Contributor: dfarmer55 Created: 9 months ago Updated: 9 months ago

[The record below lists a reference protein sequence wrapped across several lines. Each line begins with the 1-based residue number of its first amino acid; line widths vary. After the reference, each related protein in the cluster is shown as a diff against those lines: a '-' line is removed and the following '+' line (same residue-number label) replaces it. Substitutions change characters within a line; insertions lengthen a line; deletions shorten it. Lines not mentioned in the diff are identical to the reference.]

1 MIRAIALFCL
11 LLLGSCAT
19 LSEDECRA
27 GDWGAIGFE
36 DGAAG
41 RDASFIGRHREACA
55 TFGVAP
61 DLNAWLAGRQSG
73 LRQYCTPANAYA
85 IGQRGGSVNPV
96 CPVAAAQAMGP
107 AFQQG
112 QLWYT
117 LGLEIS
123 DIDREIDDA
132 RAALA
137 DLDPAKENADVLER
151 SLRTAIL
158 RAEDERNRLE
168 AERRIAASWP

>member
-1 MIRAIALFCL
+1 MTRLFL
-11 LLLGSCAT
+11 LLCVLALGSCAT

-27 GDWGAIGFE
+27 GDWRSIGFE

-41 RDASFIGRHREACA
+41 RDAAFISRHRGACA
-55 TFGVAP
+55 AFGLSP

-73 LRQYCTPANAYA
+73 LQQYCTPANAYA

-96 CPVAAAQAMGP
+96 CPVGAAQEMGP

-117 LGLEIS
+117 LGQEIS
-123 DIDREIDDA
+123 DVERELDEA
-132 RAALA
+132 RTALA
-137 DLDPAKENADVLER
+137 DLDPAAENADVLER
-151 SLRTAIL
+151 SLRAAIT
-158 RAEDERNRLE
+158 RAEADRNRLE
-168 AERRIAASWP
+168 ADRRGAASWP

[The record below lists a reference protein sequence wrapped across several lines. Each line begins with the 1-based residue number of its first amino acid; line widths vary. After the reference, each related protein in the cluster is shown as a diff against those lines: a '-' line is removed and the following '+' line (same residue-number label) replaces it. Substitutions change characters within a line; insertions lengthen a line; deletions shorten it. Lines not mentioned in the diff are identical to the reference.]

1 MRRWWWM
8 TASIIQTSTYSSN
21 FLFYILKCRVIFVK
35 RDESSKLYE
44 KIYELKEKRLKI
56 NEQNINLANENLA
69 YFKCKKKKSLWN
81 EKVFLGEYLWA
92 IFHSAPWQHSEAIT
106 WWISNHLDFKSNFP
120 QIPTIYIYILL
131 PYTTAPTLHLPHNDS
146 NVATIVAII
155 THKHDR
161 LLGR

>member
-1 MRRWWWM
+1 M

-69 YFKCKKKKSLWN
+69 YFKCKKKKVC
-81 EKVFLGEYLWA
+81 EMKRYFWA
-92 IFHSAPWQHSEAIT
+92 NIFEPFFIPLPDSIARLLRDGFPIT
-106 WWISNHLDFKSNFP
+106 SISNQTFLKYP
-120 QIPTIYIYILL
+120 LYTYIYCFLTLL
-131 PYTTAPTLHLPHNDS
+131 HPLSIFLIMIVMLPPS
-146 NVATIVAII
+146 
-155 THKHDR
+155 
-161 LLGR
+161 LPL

BISHOP ELWOOD R. PETERSON Brothers and Sisters, we are met here in honor of Brother Jess Davis Ashton. And it is an honor and a privilege to pay tribute to him. Brother Ashton is 55 years old, and for 25 years has been manager of Wasatch Chemical Co., Orem Branch. He was the son of Thomas and Elnora Davis Ashton. He married Afton Lewis on May 8, 1939, in the Salt Lake LDS Temple. He was active in the Church and served in various positions. Included in these positions was Elders Quorum Presidency of the Pleasant View Ward. At the time of his death he was an active member of the Orem Lions Club. Surviving him are a number of family members including his wife and four children. Our service this afternoon will proceed as it has been outlined on the printed program without further interruption. We begin with the invocation by Brother Clair Accord and then will proceed without further announcement. INVOCATION BY CLAIR ACCORD Our Father in Heaven, we humbly bow our heads today to pay tribute to one of thy sons who has been called home, Brother Jess Ashton. We are appreciative, Father, of the life, the inspiration, and the example of this good man to this community and to the service of his company, to the service of his fellow workers. We are grateful for the example he has been to his family, and we are appreciative of the many opportunities of this group and many others who have had the opportunity of associating with him. Our Father, at this time we ask thee to particularly bless the family, particularly Afton and their children, their brothers and sisters. Bless them that they might have the strength and be bouyed up, that they might have the spirit and faith which they have, and that they may continue to be an inspiration unto the community with whom they serve and their Church. Now our Father, as friends and relatives let us not forget this family at this time, and help us that we may too be able to assist them in their days of sorrow. At this time, Father, we ask thee to bless those that are to participate in this service, that those things that are said will be in accordance with thy mind and will, that thy spirit will guide them and direct them at all times. Now we dedicate this service unto thee. We do so humbly and appreciatively in the name of Jesus Christ. Amen. MUSICAL NUMBER Ron Clark sang "I'll Walk With God," accompanied by Mrs. Betty Francis. TRIBUTE BY LARRY OLSEN Jess's Nephew Uncle Jess and I have always been quite close. I don't think that there was anyone who knew him that didn't appreciate being around him. And I am serious because he was a man that gave rather than received. He ignored life's problems as much as possible. as far as I could tell. He did, because I can remember being around him, and he never did talk about his problems or his illness. The last time that I saw him, shortly before he went into the hospital, he had no complaints, although the illness that he did have was quite serious; this is truly an attribute to him. He was a man who attracted others. I'd like to relate a few experiences that I remember that are dear to me. I don't think these experiences, although they are a bit humorous, are inappropriate, because this was Uncle Jess. He had a tremendous sense of humor. Mother mentioned to me last night while I was talking to her that when they were kids there was never a dull moment at home. She related an experience to me where Uncle Jess came in the kitchen and threw something in the big pot-bellied stove and about five minutes later there was a big bang, the piping on the stove broke, and the room was covered with soot. I imagine it was quite an experience for Grandma to clean all this up. Still, this was part of Uncle Jess's life. He liked to play around. He liked good humor. And being his nephews, Paul, Tom, and I all grew up about the same time and played a lot together. I think Uncle Jess played more with us than anyone else in the family. One evening, I think it was Paul who began throwing a ball or something at him as he was going out to milk the cow. Uncle Jess, in playful retaliation, threw the empty milk bucket back at Paul and just missed him by an inck or so. From then on Uncle Jess was known as Uncle Bucket. Tom also had an experience with him hauling hay, but I won't mention that here. I think Tom knows what I'm talking about. Uncle Jess took personal interest in all of us. This is one reason why I hold a choice spot in my heart for him, because I could feel his interest in me as a young boy and also as I grew older. I can remember the twins saying how Uncle Jess had to stop at every monument marker on a road trip. They felt like the trip was being extended beyond what they had planned, but Uncle Jess studied and taught himself all he could. He wanted to know historical facts as well as what was going on in our current world. He and Uncle Clarence worked a lot with the farmers around the area. I imagine there are a lot in the audience now. He knew a lot about spraying, and he was very well versed on when you spray and what kind to use. He was certainly a professional man as far as his professionn was concerned. Early in his life, from what I am told he traveled to California with one of his friends, and there they met people and had quite a few experiences as far as life is concerned. Something typical of Uncle Jess--they were hitching freight cars, and in one of the railroad yards he hopped on one train while his friend hopped on another going in different directions. I wasn't told how they got back together, but this was just part of Uncle Jess. I know it was his sense of humor that attracted me and many others to him. But it was his concern for others that kept us coming back. I had a talk with Uncle Jess just before I went on my mission. He was one of the influential factors in my life and in why I did go on a mission. I appreciate what he did for me as far as the home teaching program is concerned. In closing, mother told me that just before Uncle Jess went to the hospital, he came up to out home. Mom asked how he was doing with quite a bit of concern. He gave her the impression that everything was fine, laughed, and said,"I'll live each day as it comes and be glad I've had that day to live. I think if all of us could take that attitude that we would be much happier in life. President McKay says"Sow a thought, reap an action, sow an action, reap a habit, sow a habit reap a character, sow a character, reap an eternal destiny." Uncle Jess has sown those thoughts and those actions. I bare witness of that. And I know as I stand here, as the opening song indicated that he is walking with God. I say this in the name of Jesus Christ. Amen. SPEAKER--MARDEN BROADBENT It is with the deepest feeling of humility that I approach this honored call at this moment. I feel the burden of this opportunity because I feel that I am representing the friends of near and far away places that would desire this day to make an expression of love and condolences and an expression of faith and goodwill to their brother and friend. And also I speak for our University whom we feel Clarence and Jess adopted many years ago and who guided our activities to such more successful operations than we would have had without their help. So I ask for your sustaining faith and prayers and blessings of the Lord in the things that I would like to say today. We know it is most unusual for a family to be born, raised, married, and live in the same spot in that famous territory between Philips Lane and Hilredge Heights all their life. And for 55 years this is the first and great separation to take place in this great family. You know to live in the same place for a long time you either establish bitter conflicts or a multitude of loyal friends. And these long lines who rallied to the cause and those who are assembled here today and in your homes today from far away places and near and the hundreds of hearts who send out their feelings of condolences to you are evidences of the kind of respect this man and his family have established during this long period of time. My first acquaintance with Jess Ashton and his household was rather an unusual experience. It seems it was many years ago. By what I say you will be able to calculate about when, I was riding with Clarence one day in pursuit of our interest, and we came to a little junction of a one-track dirt road that junctioned at 1250 North and University Ave. Clarence took off through that road and wandered around through those trees and a winding ditch or two that we were quite fortunate to miss. We went up over a hill and down into the bottom. It seemed to me an eternity before we got down there to Jess and Clarence Ashton's homestead. I met Jess and Afton then, a rather pleasant experience because out west of where their house now is was a beautiful crop of berries and industry of all kinds. It struck me that Jess labored where others now play. My life has been touched very deeply, and my home and all those people that I have been able to influence at all have been benefited because of my association with these folks. I have gained much from them--sometimes in a small but very significant way. Afton gave me a very valuable lesson one time when we were discussing some principles of living. When things would get a bit confused and unsettled, I called upon her for a response on this subject, and she said, "I'll pass." You know I've chuckled a hundred times about that bit of philosophy, and it sure has helped me out many times, because this is what it says: Don't count me out, but until somebody knows more than I know at the present time there is no use trying to verbalize it, and so I pass. This is the way that Jess lived. I don't think for a moment he wasn't dedicated to establishing a firm position. It didn't take anybody long to find out that he was definite and unwavering in at least three dimensions of life. (1) Love for his family was an undying devotion. (2) Labor for honest effort far beyond the bare necessities of satisfying his employer. He was much more concerned about satisfying his patrons. And (3) politics. Not even Afton could change his set pattern in this respect. Try as you would, it didn't do any good. You might just as well make up your mind that that was the way it was going to be. And as I reflect upon my learning from Jess and Afton these things come home to me now. They didn't bother to quote chapter and verse in giving reasons for life, they just exemplified the doctrine from the book of life and this is what it says: "I am the same today, tomorrow, and forever. You can depend upon me." And this is what I saw in Jess. He was always the same--no fuss, no muss, no flurry, no isolation, no pretentious display, no hot and then cold. I've never seen Jess when he didn't appear neat and clean and lovable--a smile upon his face, cheerful within, and with an orderly manner. And you know order is the first law of Heaven, and he had learned it well and practiced it personally and professionally. Christ said, "To love thy neighbor is to love God." And Jess truly loved his neighbor--whether he knew them or they were unknown. He held malice toward no one and had love and charity for all. He believed in you and me no matter how old or how young. Jess believed in young people and their ability to do things well if they were given the opportunity. He taught them how to work and to take individual responsibility and to give of yourself that both you and others might prosper together. You know, Jess just sort of epitimizes one of Robert Browning masterpieces. One quotation therein says: "Gods in his Heaven--all's right with the world." And over these 55 years hundreds of people have conscientiously recognized that Jess is on his corner--all's right in this area today. And this is part of Jess's philosophy. He wanted to be where people were, to see them come and go, to share a salutation as they go by. I'm sure many times that the actual